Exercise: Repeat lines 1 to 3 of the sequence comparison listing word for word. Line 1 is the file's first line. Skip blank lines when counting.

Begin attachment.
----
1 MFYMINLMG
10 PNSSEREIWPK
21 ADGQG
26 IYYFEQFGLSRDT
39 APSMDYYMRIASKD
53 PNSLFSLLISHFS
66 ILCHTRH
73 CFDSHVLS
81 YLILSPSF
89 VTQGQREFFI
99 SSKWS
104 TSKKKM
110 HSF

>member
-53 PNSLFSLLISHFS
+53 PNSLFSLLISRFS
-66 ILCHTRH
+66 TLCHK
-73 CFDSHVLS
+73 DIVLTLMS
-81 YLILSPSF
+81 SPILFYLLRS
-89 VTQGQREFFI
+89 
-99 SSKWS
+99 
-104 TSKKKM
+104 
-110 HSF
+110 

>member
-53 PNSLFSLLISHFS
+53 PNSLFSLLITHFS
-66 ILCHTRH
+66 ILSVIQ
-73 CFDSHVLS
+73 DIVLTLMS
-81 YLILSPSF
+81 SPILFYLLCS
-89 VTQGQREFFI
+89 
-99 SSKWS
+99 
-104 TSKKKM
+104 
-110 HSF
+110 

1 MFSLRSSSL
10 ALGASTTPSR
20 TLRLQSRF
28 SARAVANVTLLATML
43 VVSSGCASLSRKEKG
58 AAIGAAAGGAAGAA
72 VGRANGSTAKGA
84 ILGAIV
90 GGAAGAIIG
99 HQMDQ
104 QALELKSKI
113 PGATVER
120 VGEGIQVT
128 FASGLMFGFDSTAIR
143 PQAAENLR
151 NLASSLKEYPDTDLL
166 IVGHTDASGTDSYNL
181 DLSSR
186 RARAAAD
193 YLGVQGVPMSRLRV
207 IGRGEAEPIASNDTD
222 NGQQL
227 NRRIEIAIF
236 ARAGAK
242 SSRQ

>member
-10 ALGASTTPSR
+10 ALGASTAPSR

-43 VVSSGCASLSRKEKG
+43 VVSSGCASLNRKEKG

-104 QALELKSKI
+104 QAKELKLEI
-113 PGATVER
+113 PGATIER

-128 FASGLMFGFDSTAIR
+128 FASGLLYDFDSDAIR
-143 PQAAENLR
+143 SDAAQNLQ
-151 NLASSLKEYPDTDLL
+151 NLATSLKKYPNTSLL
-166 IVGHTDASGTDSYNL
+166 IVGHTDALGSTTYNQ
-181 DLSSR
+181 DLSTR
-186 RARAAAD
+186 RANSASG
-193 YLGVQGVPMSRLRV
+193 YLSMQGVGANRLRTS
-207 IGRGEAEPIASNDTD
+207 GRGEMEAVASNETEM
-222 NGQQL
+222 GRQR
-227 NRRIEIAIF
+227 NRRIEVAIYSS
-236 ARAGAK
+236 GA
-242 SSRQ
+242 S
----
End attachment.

1 MFYMINLMG
10 PNSSEREIWPK
21 ADGQG